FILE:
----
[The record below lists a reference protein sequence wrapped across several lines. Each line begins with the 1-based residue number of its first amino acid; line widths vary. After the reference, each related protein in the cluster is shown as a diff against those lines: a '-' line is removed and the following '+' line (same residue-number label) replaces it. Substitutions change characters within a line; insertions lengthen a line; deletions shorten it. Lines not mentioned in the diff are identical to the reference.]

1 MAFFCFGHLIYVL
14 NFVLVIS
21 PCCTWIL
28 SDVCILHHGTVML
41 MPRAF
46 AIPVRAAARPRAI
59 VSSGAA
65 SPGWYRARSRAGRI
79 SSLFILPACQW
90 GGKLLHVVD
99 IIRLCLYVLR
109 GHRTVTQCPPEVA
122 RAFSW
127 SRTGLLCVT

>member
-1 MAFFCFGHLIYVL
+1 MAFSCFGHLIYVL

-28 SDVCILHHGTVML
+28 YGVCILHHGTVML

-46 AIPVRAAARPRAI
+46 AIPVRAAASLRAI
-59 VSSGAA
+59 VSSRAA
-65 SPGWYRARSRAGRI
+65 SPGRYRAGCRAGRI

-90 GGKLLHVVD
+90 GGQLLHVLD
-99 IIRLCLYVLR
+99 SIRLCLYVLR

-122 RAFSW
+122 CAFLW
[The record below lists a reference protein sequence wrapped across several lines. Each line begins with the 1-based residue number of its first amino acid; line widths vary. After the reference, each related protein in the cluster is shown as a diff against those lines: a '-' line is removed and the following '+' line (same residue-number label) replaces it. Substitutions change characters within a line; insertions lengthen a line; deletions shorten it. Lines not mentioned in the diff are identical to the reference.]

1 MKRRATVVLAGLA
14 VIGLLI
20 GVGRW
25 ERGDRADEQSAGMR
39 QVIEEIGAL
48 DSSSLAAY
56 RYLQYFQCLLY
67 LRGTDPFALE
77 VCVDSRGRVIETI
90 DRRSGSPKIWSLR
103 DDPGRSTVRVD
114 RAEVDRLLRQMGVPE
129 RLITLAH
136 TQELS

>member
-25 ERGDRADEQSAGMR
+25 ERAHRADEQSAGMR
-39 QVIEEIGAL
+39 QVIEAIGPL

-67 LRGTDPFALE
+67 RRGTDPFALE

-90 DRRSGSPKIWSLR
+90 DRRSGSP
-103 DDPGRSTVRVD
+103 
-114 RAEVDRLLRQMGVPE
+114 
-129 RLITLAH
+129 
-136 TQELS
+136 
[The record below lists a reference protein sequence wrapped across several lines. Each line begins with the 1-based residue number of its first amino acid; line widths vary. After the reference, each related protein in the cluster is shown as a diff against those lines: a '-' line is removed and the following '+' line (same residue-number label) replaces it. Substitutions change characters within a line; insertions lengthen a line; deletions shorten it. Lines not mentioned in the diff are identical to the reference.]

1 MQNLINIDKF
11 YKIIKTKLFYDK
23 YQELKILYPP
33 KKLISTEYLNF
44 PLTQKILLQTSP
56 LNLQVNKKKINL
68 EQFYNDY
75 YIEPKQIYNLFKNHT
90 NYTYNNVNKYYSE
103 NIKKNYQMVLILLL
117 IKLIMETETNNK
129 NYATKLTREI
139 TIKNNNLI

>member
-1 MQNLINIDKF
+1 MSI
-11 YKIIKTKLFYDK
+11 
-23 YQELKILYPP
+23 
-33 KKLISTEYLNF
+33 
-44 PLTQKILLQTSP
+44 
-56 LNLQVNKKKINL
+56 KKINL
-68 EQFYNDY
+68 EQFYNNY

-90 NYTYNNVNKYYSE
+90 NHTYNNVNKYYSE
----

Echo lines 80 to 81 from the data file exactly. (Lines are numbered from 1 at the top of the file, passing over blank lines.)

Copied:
-1 MQNLINIDKF
+1 MSI